You’ve probably heard the expression, “every injury is preventable.” After 60 years of insuring Massachusetts businesses, we can affirm this is true… But only when business owners believe in the value of a safety culture. Let’s get you started with a construction safety plan template. A template can be the building block for your companywide safety meetings, refresher courses, testing, onboarding for new employees, and individual project kickoff meetings.
2. Identify a Safety Manager
Every organization should select someone to represent its health and safety program. “Safety Manager” doesn’t need to be a designated job title or full-time role. Many safety managers wear other hats. The important thing is that the manager be visible and accessible to everyone you employ. According to a 2017 survey, only half of small business employees say they feel comfortable reporting safety concerns to ownership or management. Clearly, most organizations have room for improvement when it comes to making people feel safe.
3. Coordinate with Your Builder’s Insurance Partners
Creating and maintaining a safety program often seems overwhelming–especially for small business owners, whose partners and managers are already working outside their primary job descriptions. Luckily, your insurance agent can (and should!) help you offload. Your insurance agent and account manager don’t know everything there is to know about best practices in construction safety. Instead, it’s their job to act as a bridge between you and the expert support you need. For starters, this means helping you access and employ your carrier’s safety resources (training videos, Toolbox Talks, safety manual templates, etc.). At a more advanced level, this means connecting you with specialized attorneys, trainers, fleet safety advisors, and others—as needed—to address your unique needs.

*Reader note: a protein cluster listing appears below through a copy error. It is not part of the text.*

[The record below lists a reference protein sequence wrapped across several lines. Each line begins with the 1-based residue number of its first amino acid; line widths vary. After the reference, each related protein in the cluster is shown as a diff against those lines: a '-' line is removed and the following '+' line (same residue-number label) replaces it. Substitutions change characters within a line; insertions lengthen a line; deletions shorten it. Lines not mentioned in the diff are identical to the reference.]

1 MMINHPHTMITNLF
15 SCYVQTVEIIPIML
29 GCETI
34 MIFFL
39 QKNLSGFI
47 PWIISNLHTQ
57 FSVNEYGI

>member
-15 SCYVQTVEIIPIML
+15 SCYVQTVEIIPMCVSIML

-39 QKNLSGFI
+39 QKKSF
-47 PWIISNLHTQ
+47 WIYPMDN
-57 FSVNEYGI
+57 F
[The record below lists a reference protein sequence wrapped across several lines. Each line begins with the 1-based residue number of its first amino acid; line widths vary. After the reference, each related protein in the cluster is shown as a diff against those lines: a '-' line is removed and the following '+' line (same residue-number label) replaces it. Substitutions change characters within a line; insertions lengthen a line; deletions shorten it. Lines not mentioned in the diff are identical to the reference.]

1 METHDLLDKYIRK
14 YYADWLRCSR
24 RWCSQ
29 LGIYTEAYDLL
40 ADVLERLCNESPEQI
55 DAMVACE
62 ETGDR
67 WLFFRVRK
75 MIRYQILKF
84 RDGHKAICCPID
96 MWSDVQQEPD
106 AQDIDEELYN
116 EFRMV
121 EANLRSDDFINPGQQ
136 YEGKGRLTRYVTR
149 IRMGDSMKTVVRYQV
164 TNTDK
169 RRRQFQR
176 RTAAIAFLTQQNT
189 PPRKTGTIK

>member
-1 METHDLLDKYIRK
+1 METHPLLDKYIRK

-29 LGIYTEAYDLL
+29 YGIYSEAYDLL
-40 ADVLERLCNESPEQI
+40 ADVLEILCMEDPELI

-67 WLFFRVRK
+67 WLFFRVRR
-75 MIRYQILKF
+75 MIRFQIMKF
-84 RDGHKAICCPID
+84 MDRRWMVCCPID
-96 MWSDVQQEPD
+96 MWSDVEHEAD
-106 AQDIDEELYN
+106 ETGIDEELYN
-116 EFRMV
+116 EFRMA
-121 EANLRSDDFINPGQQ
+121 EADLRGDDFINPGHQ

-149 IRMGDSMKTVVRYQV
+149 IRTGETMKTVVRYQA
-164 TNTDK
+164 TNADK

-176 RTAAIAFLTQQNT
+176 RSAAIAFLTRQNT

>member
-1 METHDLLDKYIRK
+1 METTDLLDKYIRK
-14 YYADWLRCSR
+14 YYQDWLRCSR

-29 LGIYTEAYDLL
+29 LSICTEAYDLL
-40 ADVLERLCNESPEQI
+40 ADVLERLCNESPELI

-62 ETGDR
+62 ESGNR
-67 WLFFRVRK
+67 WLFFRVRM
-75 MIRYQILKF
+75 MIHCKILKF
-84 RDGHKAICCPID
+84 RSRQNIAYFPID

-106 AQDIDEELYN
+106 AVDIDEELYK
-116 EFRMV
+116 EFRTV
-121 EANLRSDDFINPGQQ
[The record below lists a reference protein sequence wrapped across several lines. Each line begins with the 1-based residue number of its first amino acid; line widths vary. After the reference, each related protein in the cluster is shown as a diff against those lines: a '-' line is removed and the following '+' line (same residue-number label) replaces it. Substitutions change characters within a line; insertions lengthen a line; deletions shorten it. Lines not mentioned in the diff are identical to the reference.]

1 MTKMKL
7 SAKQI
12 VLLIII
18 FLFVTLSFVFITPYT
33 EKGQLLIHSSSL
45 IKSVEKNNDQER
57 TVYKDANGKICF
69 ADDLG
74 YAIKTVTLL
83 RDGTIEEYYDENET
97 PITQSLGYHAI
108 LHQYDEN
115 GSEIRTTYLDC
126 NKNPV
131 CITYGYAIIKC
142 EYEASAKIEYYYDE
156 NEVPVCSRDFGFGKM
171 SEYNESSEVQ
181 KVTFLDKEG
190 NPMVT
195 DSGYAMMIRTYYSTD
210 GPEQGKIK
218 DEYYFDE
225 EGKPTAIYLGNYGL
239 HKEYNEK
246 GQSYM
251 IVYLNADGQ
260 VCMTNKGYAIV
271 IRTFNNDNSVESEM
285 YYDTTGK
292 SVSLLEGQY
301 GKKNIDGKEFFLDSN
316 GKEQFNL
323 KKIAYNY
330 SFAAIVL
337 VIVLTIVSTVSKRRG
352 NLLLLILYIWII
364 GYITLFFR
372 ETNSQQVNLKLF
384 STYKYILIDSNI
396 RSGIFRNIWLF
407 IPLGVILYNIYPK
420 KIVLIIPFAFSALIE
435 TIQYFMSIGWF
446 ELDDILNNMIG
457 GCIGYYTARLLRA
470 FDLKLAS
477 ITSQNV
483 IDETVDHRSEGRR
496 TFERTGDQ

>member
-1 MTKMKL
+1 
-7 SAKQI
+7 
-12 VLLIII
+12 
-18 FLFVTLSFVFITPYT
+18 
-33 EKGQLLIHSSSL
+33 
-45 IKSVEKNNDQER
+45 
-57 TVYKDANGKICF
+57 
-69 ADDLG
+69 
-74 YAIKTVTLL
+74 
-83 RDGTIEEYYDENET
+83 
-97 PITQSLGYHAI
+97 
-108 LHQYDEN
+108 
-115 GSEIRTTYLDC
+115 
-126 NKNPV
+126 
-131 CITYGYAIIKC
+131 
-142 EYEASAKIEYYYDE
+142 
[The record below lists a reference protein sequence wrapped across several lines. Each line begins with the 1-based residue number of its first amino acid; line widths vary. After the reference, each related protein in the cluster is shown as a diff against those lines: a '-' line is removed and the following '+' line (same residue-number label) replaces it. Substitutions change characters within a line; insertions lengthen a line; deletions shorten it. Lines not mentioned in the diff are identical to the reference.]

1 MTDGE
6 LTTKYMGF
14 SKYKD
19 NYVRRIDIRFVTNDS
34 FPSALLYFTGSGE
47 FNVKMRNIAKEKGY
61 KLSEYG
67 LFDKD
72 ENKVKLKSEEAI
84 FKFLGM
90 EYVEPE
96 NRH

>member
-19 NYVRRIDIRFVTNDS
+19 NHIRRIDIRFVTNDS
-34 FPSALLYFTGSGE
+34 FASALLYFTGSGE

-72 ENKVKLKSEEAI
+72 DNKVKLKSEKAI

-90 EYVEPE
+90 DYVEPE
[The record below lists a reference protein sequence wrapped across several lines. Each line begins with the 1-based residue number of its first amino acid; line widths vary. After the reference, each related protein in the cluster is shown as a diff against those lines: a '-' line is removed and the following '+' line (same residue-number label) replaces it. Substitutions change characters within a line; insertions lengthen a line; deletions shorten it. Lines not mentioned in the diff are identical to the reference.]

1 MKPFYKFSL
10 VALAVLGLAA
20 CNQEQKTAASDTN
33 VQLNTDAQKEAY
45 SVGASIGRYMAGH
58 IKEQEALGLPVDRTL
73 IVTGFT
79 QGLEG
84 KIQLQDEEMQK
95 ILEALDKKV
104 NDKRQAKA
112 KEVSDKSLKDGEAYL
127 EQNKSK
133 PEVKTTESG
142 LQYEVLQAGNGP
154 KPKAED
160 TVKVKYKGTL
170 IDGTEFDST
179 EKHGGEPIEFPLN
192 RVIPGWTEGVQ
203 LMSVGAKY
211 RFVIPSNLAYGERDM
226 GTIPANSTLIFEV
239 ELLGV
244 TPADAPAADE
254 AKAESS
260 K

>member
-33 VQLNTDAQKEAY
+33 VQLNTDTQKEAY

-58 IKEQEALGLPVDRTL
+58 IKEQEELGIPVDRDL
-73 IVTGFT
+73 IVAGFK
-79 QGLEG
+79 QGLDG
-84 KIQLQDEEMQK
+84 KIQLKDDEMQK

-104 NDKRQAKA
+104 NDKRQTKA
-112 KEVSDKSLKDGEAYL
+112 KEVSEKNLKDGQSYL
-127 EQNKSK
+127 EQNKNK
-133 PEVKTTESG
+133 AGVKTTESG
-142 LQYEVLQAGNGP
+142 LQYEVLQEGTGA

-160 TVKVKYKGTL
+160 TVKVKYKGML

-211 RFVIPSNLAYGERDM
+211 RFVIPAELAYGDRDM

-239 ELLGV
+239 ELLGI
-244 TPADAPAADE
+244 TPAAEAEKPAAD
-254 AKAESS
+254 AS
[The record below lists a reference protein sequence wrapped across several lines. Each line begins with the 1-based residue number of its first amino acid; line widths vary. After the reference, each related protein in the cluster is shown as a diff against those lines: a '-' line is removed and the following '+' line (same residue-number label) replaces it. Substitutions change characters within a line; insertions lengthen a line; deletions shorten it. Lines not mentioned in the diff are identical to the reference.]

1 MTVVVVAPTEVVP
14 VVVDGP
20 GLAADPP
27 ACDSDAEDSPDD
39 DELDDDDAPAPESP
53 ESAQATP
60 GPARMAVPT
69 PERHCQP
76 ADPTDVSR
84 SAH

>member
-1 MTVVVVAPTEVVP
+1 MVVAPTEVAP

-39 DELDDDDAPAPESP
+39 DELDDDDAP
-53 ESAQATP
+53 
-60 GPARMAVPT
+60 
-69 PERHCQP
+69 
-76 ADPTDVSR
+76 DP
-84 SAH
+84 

4. Incentivize Safety
If safety isn’t something you’ve emphasized up until now, you may find yourself facing some resistance—from supervisors, site crews, and anyone else who’s allergic to change. To win the necessary buy-in, incentive programs can be a great tool. Ask us about the incentive models we’ve seen successfully alter behaviors and attitudes.
5. Investigate, Measure, and Reevaluate
Conduct regular jobsite safety audits, refresher meetings and annual training sessions to reinforce your culture and guidelines. When an employee injury occurs, be proactive and thorough about investigating. Your insurance company may only ask a limited number of questions. It’s your job to determine true root causes, and then address these with focused training, disciplinary measures, or whatever else is needed.